2007 SwissTB Award

Dr. Corinne Loeuillet

The tubercle bacillus is one of the major scourges afflicting mankind, causing respectively 8 million cases and 2 million deaths yearly. It has evolved to adopt an intracellular lifestyle, by which it is able to survive precisely within the cells ("phagocytes") devoted to kill bacteria. In so doing, it can survive in the host for its lifetime, fending off its immune responses. Thus, one third of the world population is infected by this bacterium. In the present paper, it is shown not only that the tubercle bacillus can survive within the phagocyte hostile environment, but also that is has acquired the capacity to trigger innate immune reponses, subverting it to make its host cell impervious to acquired immune responses, thus preserving its ecological niche. In other words, the tubercle bacillus steals a weapon from the immune system, turning it against the effectors of acquired immunity as a defense mechanism.

Abstract: The macrophage is the niche of the intracellular pathogen Mycobacterium tuberculosis. Induction of macrophage apoptosis by CD4+ or CD8+ T cells is accompanied by reduced bacterial counts, potentially defining a host defense mechanism. We have already established that M. tuberculosis-infected primary human macrophages have a reduced susceptibility to Fas ligand (FasL)- induced apoptosis. To study the mechanisms by which M. tuberculosis prevents apoptotic signaling, we have generated a cell culture system based on PMA- and IFN-γ-differentiated THP-1 cells recapitulating the properties of primary macrophages. In these cells, nucleotide-binding oligomerization domain 2 or TLR2 agonists and mycobacterial infection protected macrophages from apoptosis and resulted in NF-κB nuclear translocation associated with up-regulation of the antiapoptotic cellular FLIP. Transduction of a receptor-interacting protein-2 dominant-negative construct showed that nucleotide-binding oligomerization domain 2 is not involved in protection in the mycobacterial infection system. In contrast, both a dominant-negative construct of the MyD88 adaptor and an NF-κB inhibitor abrogated the protection against FasL-mediated apoptosis, showing the implication of TLR2-mediated activation of NF-κB in apoptosis protection in infected macrophages. The apoptosis resistance of infected macrophages might be considered as an immune escape mechanism, whereby M. tuberculosis subverts innate immunity signaling to protect its host cell against FasL+-specific cytotoxic lymphocytes.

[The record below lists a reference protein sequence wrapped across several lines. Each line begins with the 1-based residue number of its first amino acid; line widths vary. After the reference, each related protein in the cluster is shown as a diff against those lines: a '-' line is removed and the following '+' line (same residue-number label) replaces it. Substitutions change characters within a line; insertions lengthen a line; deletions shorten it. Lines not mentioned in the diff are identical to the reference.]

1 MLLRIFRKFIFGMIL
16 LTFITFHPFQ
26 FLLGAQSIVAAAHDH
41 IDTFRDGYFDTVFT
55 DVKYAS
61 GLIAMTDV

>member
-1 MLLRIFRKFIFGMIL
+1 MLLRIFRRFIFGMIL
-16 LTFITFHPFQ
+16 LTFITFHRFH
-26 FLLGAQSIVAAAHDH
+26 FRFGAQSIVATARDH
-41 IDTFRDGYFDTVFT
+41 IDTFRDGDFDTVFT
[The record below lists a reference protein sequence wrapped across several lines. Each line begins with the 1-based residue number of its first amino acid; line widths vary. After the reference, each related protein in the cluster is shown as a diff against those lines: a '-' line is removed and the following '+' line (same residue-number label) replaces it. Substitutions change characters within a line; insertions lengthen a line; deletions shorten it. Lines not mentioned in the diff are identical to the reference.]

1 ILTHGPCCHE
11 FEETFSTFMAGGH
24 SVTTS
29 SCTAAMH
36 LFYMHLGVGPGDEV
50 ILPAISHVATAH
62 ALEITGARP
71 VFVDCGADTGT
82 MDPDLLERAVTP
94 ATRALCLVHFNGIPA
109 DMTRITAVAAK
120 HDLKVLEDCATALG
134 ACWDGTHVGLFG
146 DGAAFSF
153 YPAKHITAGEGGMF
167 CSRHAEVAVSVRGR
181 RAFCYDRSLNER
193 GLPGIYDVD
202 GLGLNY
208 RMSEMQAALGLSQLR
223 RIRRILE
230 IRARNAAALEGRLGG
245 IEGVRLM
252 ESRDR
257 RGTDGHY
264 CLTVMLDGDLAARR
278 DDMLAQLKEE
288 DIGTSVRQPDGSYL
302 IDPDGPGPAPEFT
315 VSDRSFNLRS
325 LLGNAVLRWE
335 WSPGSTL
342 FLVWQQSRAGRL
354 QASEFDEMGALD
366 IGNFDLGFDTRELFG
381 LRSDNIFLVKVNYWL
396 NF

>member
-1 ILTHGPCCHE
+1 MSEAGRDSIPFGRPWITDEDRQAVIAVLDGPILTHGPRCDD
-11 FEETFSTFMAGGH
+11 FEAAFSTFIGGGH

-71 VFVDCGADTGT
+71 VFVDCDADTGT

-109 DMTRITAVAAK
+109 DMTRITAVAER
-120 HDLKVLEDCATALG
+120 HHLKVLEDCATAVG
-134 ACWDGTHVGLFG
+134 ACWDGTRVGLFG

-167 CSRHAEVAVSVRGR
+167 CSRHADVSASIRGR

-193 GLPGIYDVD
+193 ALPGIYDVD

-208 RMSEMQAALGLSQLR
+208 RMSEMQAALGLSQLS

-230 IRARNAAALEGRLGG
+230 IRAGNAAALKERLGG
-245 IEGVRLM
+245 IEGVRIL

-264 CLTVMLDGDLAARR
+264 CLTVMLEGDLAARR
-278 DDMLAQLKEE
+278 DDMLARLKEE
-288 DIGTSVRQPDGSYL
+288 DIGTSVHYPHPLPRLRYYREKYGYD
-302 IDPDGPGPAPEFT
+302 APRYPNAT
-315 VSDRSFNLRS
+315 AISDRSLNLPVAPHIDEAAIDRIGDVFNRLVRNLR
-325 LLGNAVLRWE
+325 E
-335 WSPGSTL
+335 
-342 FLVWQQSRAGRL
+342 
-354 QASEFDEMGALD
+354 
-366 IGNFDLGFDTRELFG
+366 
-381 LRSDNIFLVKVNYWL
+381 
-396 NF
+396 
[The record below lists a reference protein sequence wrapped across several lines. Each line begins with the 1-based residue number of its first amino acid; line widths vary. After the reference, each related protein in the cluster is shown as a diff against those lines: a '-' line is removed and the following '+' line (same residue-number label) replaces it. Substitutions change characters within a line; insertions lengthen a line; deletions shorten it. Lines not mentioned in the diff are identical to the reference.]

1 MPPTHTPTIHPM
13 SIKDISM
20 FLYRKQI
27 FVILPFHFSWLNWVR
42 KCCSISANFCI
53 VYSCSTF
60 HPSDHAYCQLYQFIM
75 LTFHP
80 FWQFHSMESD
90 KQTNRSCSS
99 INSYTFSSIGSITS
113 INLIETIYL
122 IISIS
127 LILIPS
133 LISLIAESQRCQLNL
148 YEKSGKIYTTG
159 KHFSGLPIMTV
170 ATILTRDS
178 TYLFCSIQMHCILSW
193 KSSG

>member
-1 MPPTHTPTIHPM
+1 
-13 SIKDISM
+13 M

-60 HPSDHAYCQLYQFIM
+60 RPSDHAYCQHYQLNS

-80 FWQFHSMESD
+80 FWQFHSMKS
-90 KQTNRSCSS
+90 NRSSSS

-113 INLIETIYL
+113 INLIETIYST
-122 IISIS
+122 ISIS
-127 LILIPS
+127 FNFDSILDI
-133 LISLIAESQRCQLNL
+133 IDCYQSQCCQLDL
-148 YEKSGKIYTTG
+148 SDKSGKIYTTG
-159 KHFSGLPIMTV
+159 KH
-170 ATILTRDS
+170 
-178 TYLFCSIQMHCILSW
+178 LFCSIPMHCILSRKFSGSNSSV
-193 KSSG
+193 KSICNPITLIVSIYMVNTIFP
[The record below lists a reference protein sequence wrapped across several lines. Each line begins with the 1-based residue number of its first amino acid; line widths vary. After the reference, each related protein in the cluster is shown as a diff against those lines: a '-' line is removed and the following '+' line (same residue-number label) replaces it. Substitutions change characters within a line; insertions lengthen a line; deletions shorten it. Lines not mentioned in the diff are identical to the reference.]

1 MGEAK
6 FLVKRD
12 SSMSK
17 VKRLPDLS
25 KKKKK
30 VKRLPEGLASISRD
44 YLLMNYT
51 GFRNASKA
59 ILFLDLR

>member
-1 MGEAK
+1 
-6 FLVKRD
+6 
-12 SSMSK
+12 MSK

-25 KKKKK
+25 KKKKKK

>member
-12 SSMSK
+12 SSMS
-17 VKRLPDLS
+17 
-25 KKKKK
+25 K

Mycobacterium tuberculosis subverts innate immunity to evade specific effectors
Corinne Loeuillet1, Fabio Martinon2, Cynthia Perez1, Miguel Munoz1, Margot Thome2 and Pascal R. Meylan1, 3

1 Institut de Microbiologie, Centre Hospitalier Universitaire Vaudois, Lausanne, Switzerland, 2 Département de Biochimie, Universite´ de Lausanne, Lausanne, Switzerland and 3Service des Maladies Infectieuses, Centre Hospitalier Universitaire Vaudois,
Lausanne, Switzerland